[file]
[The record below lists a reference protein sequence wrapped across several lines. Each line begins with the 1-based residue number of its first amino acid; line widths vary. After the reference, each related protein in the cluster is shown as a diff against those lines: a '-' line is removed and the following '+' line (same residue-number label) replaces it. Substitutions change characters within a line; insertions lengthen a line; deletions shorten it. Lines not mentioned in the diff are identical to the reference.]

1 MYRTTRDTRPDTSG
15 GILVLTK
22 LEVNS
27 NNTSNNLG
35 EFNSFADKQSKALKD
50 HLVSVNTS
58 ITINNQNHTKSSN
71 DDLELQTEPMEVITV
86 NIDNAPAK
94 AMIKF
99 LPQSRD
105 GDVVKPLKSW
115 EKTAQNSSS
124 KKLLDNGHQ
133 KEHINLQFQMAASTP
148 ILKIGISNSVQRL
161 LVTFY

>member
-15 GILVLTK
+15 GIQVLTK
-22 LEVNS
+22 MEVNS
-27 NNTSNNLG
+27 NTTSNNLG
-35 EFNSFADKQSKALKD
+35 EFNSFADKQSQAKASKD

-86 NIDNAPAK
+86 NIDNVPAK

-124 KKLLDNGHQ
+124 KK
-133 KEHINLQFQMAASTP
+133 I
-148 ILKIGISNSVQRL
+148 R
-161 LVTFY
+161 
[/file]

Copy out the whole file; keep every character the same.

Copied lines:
[The record below lists a reference protein sequence wrapped across several lines. Each line begins with the 1-based residue number of its first amino acid; line widths vary. After the reference, each related protein in the cluster is shown as a diff against those lines: a '-' line is removed and the following '+' line (same residue-number label) replaces it. Substitutions change characters within a line; insertions lengthen a line; deletions shorten it. Lines not mentioned in the diff are identical to the reference.]

1 MYRTTRDTRPDTSG
15 GILVLTK
22 LEVNS
27 NNTSNNLG
35 EFNSFADKQSKALKD
50 HLVSVNTS
58 ITINNQNHTKSSN
71 DDLELQTEPMEVITV
86 NIDNAPAK
94 AMIKF
99 LPQSRD
105 GDVVKPLKSW
115 EKTAQNSSS
124 KKLLDNGHQ
133 KEHINLQFQMAASTP
148 ILKIGISNSVQRL
161 LVTFY

>member
-15 GILVLTK
+15 GIQVLTK
-22 LEVNS
+22 MEVNS
-27 NNTSNNLG
+27 NTTSNNLG
-35 EFNSFADKQSKALKD
+35 EFNSFADKQSQAKASKD

-86 NIDNAPAK
+86 NIDNVPAK

-124 KKLLDNGHQ
+124 KK
-133 KEHINLQFQMAASTP
+133 I
-148 ILKIGISNSVQRL
+148 R
-161 LVTFY
+161 